July 28, 2006

The Elimination Game

Hi-ho. John Biggs here, guest blogger and recent new dad.
In an effort to fill the vacuum of my days, I've decided to take a stab at the old Elimination Communciation (EC), a process in which you listen for your baby's "tells" and then sprint upstairs to the potty.

Kasper, the boy, is just now sittting so it seems like a good time give him a few Freudian issues. Every time he grunts, I'll haul him to the little orange see-through potty, strip him like a ham wrapped in plastic, and let him give it the business. I've been successful once so far - the resulting lumpkins were quite handsome, not pressed and contorted by the diaper - but now he is trying to sit up on his own so his exertions often sound like false alarms.

I'll try to update DT readers with my efforts. I've yet to sense the tell-tale sound of his Number 1 efforts, but that's the next step, I suppose.


Hey John. New dad here myself (kid turns 3-months-old this weekend). I'm also a stay-at-home dad, so the EC thing gets to be mostly MY responsibility. Still, the wife and I have been doing it for about a month now and it's going swimmingly. We catch a good 95% of his poos and probably 75% of his pees (the ones in the middle of the night are impossible). The main key isn't listening, for me, it's all in the statistics.

Watch for when your kid pees his diaper. Ours always goes after he wakes up, so when you see his eyes open and he squirms to stretch, you get him up and to the potty. Bam! Pee.

You'll find that you catch a lot of poops that way, too, since most people seem to pee and poo at the same time, or, rather, at the same "sitting".

If your son is trying to sit up on his own, how old is he? It's supposed to work best if you can start early (like birth or first couple of months).

Anyway, best of luck. I'll probably be posting some more on our experiences on my blog, so read there if you're interested.

I know it is hard to tell if someone is trying to be judgmental when they write in on comments. So, I'll just say my question is in no way meant to critique your parenting decisions.

I'm just curious about why you would try to toilet train your 3 month old. Environmental reasons?

He's actually 7 months old and he can communicate - if that's what you want to call it - enough to attempt an early potty training. My wife is Polish and she's been brought up with kids getting potty trained fairly early, so we're giving it a go.

Why, you ask? Why not? Beats changing diapers. We got a late start (started at about 13 months), but in a short time we cut the number of diapers needing changed in half. By the way, teaching a kid sign language helps this process so much (along with helping overall communication immensely).

I've been doing this for a while, nowhere near as sucessful as the first commenter but I'm using the same technique. I take him to pee when he wakes up, set a kitchen timer for 20 minutes, and keep taking him every 20 minutes until he goes to sleep. I wish I had the energy to do this every day because it works.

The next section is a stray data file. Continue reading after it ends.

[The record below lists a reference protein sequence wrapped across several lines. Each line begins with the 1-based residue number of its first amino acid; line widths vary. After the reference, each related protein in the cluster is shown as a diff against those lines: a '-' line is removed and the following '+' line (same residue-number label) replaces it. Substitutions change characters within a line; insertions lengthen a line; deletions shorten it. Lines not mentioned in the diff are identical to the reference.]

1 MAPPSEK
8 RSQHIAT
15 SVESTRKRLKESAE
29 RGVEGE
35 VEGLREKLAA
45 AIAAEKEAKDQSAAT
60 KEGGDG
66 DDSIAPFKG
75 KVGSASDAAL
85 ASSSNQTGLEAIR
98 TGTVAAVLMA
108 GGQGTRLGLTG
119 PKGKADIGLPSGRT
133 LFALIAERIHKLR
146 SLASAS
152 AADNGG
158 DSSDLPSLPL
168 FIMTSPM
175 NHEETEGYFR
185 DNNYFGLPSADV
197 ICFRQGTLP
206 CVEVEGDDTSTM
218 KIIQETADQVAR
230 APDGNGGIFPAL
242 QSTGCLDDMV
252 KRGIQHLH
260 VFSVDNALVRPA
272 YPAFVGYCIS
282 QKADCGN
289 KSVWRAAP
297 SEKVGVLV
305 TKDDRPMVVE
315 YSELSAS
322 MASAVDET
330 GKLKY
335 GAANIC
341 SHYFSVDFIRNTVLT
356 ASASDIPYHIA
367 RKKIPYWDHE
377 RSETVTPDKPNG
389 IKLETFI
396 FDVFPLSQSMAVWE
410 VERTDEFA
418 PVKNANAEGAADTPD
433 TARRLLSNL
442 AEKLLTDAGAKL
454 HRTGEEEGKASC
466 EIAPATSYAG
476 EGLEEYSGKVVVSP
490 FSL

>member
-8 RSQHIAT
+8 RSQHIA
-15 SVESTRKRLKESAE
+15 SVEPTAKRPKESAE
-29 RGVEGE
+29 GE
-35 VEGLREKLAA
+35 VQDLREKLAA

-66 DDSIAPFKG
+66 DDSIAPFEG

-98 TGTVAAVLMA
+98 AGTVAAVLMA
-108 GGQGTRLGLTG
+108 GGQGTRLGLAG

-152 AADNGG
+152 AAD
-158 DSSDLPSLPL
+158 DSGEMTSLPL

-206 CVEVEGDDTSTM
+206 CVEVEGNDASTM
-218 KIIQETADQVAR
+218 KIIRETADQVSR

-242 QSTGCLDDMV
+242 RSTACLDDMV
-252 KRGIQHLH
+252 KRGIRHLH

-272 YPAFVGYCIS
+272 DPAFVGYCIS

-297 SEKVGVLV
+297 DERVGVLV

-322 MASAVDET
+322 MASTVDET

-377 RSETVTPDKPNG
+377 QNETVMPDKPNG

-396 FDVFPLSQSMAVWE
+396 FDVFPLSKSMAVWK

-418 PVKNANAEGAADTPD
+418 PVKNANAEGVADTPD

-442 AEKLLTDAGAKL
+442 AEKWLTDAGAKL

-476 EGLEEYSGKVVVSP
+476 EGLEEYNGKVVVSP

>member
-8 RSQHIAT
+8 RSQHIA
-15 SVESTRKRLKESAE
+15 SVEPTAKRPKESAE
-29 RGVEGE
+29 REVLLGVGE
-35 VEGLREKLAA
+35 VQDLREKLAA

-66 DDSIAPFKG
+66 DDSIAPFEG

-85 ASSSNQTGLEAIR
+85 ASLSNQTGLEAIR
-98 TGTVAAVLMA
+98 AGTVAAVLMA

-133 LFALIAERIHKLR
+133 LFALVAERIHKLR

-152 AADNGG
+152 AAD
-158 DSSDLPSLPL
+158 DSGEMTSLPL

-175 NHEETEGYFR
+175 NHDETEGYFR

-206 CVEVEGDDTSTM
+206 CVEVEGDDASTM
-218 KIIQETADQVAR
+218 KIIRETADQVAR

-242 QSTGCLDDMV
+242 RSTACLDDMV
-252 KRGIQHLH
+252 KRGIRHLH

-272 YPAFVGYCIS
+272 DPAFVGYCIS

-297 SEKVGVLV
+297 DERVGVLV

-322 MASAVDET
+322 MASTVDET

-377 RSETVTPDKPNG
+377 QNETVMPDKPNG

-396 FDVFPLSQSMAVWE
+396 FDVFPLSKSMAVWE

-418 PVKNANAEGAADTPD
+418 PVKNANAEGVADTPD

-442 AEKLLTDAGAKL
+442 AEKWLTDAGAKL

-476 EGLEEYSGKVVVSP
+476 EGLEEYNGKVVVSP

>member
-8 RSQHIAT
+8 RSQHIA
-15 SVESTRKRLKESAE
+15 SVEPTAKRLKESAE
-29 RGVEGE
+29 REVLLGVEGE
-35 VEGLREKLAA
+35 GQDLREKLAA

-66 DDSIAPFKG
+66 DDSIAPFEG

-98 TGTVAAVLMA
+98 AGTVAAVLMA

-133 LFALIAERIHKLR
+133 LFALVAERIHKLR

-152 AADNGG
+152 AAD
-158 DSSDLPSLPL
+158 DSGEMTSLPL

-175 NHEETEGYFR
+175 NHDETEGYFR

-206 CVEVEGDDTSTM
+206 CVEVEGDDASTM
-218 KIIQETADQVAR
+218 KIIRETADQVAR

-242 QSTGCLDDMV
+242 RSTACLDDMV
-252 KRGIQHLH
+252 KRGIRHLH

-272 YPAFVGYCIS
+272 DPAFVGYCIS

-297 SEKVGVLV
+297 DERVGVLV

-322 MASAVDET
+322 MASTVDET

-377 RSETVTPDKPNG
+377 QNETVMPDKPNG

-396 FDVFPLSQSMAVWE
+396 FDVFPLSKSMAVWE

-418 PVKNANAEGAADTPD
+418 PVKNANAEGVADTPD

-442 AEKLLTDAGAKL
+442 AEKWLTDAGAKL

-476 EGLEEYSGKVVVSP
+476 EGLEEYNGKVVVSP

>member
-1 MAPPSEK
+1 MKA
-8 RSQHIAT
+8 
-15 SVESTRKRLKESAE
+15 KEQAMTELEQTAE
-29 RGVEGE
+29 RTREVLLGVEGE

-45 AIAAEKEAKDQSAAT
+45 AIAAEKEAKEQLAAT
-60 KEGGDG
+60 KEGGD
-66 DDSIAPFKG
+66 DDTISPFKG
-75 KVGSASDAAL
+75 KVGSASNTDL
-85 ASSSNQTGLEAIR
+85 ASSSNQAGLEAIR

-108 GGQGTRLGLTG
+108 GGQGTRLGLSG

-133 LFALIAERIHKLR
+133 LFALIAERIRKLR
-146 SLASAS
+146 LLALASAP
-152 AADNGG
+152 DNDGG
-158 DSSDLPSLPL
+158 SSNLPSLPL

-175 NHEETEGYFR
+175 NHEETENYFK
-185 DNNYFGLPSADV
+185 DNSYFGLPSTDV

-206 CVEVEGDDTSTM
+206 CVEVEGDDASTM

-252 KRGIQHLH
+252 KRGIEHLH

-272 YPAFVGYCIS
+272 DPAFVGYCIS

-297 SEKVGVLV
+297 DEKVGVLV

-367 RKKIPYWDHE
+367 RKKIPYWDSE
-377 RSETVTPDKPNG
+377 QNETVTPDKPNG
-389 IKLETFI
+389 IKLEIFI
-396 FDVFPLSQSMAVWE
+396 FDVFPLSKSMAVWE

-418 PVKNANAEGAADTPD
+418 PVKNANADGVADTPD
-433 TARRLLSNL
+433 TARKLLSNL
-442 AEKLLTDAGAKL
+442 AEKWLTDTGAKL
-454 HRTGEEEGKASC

Poos are on the same schedule ever day so I watch for grunting at those times.

One of the reasons why people do this is that babies may not like to sit in diapers. ECers think that babies are born knowing to avoid soiling themselves but that through years of diapering kids forget what they're born knowing. Then relearning can sometimes be traumatic.

It's not "potty training" though. It's "potty awareness." I know you're thinking "toe-may-toe/toe-mah-toe" but there's a big difference. The first is a person (or animal, if you want to think about training a dog) learning how to eliminate in an appropriate place. The second is about a shared learning: the caretaker learning the baby's signs; and the child learning to give those signs and wait until their caretaker gives them the go-ahead.

As another commenter said, it keeps the kid from becoming OK with having poop all over their bums. I know for a fact that our son is much happier pooping in a sink or potty than in his diaper. You can see it on his face every time he goes and on his diaper-rash-free butt. It's also supposed to speed up potty training when you get to that later in life.

And it's _definitely_ something you should do everyday, if it all possible, since doing it sporadically would probably just confuse the child.

[I've heard people say that EC is really just training the parents to drop everything at the merest hint of pee. But from our own current toilet training experience, I can say that parents get trained this way, too; 3/4 accidents we've had have been the direct result of me or my wife forgetting to remind the kid when we go out or come back. -ed.]

This is almost considered standard practice (in Asia at least, where I am) and is working great for us as well after 8 months. My feeling is that the diaper industry would prefer us to keep our little ones in diapers and training pants and what-have-you for as long as possible, or until our landfills give way, whichever comes first.

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